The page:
Cap and Trade has two major components. First the government sets limits for carbon emissions. The, they set up a complicated carbon trading market allowing companies who reduce emissions to sell their carbon emission allotment to others. Several other countries, who are signatories to the 1997 Kyoto Protocol, are already participating in this scheme under the auspices of the U.N.'s Clean Development Mechanism. President Obama has proposed a similar system for the U.S. Allegedly, China has figured out a way to scam the program.
An obscure U.N. board that oversees a $2.7 billion market intended to cut heat-trapping gases has agreed to take steps that could lead to it eventually reining in what European and U.S. environmentalists are calling a huge scam.
At a meeting this week that ended Friday, the executive board of the U.N.'s Clean Development Mechanism said that five chemical plants in China would no longer qualify for funding as so-called carbon offset credits until the environmentalists' claims can be further investigated.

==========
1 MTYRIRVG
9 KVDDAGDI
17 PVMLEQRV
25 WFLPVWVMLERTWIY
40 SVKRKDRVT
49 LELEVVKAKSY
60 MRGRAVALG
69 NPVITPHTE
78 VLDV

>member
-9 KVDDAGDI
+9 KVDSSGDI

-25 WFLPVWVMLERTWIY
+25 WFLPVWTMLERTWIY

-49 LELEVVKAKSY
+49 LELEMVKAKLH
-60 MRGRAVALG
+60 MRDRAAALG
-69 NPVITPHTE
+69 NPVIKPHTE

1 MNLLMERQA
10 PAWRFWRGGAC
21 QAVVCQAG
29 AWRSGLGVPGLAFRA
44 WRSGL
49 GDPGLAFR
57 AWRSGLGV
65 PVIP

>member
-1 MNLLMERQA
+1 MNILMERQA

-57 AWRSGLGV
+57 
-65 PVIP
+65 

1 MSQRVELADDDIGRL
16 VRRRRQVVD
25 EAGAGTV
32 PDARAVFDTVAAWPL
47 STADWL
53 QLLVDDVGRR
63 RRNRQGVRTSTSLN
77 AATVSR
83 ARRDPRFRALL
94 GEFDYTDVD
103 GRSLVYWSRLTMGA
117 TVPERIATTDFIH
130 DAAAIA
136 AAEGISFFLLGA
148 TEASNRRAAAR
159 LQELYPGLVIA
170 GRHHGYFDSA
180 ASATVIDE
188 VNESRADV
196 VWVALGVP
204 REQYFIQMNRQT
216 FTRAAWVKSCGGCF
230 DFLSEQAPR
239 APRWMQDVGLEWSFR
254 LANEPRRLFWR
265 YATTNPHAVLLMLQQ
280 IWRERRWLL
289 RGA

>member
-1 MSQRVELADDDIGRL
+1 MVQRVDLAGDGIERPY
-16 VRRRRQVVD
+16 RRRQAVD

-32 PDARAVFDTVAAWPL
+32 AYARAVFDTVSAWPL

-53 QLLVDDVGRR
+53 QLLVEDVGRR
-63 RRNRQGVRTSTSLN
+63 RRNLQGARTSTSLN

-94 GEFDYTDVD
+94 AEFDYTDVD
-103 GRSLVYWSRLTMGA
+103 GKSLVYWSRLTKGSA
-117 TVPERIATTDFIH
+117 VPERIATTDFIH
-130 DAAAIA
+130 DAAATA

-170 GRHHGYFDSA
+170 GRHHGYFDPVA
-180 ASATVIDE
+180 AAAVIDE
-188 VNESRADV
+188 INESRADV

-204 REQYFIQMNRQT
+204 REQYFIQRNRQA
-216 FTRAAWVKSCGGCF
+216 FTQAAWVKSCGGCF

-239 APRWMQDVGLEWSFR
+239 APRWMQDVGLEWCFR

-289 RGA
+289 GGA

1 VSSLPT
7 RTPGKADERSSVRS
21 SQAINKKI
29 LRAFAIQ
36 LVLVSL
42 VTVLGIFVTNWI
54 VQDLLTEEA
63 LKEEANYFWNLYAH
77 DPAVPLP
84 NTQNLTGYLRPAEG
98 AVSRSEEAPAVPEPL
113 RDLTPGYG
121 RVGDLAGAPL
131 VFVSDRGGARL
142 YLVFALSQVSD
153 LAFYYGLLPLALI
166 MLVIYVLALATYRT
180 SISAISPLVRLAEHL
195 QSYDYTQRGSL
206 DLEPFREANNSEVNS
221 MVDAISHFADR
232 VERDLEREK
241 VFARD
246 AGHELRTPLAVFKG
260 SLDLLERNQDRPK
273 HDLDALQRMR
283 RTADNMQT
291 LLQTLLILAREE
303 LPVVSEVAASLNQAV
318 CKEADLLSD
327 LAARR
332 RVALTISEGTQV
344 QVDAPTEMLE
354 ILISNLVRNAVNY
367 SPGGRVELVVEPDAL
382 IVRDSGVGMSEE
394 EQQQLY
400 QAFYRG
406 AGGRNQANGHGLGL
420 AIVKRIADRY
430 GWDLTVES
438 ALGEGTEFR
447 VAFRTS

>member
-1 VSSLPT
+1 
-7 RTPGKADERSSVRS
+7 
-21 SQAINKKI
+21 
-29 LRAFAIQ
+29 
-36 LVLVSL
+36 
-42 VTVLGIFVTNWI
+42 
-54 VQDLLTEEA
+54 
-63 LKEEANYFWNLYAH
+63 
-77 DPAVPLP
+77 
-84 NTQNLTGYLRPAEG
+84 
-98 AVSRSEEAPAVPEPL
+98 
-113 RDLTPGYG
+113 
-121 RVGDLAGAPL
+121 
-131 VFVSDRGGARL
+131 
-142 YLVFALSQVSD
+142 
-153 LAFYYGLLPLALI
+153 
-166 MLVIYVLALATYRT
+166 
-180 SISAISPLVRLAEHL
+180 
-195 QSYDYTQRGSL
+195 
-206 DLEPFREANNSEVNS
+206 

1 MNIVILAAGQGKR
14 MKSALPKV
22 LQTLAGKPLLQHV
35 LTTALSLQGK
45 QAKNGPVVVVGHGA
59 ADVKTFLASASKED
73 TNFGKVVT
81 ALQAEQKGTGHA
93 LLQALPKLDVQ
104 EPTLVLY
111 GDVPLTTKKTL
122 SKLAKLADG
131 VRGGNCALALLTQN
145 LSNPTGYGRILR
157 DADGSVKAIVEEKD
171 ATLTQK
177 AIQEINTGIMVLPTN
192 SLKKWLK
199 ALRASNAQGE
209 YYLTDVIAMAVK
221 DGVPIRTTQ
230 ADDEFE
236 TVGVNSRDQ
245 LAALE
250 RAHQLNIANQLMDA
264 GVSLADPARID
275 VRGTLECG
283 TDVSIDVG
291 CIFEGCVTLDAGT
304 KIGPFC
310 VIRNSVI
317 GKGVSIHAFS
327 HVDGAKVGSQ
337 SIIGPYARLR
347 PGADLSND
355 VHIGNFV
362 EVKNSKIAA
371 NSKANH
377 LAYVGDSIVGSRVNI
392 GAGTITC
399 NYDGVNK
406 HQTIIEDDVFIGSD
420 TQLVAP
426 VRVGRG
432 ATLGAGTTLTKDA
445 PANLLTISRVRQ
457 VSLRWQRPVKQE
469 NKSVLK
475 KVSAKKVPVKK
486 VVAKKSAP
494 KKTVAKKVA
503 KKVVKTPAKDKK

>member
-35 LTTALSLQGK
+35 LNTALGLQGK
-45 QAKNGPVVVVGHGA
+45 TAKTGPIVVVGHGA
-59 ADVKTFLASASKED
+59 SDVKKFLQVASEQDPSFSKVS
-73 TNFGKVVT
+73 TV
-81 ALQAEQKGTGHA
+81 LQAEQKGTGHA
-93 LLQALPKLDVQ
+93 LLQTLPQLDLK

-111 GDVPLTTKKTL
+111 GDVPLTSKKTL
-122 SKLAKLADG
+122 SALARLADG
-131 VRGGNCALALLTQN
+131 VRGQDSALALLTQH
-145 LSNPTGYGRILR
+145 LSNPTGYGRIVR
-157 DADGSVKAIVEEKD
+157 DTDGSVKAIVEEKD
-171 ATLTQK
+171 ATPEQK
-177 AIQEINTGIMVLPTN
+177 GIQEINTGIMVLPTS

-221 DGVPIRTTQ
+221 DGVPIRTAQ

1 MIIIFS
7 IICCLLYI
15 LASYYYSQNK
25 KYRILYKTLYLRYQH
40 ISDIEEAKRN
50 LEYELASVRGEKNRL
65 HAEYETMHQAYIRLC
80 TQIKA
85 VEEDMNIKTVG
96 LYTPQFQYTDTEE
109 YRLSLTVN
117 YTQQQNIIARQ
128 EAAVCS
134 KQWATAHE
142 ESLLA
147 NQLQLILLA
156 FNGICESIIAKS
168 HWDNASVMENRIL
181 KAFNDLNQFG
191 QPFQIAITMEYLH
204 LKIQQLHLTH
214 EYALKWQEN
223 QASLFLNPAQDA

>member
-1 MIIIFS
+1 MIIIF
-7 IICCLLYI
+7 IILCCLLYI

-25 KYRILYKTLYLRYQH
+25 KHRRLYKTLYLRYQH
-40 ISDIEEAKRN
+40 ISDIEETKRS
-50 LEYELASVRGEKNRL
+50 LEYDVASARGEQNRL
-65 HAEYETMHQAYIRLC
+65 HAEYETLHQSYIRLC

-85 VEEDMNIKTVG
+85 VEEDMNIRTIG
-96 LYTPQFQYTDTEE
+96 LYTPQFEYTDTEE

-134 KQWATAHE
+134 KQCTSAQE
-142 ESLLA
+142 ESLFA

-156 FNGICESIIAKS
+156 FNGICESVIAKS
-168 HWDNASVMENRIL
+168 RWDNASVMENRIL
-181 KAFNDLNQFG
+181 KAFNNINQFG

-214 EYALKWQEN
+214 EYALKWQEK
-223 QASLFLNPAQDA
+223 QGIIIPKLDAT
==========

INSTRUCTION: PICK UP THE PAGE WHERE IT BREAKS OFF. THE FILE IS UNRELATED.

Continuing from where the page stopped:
Five plants in China are producing an ozone friendly chemical and getting paid for that under the U.N.'s ozone treaty. Unfortunately, production of this ozone friendly chemical creates a byproduct that is a very powerful climate-warming gas. These companies get $100,000 a ton to destroy this chemical.
The chemical makers are paid as much as $100,000 or more for every ton they destroy of a potent greenhouse gas, HFC-23. The price for destroying it is based on its being 11,700 times more powerful as a climate-warming gas than carbon dioxide.
The solution to generating more profits at these companies is simple. They overproduce the ozone friendly chemical in order to get paid for destroying the byproduct. This is typical of what happens when governments excessively meddle into private markets. They change in an unexpected way.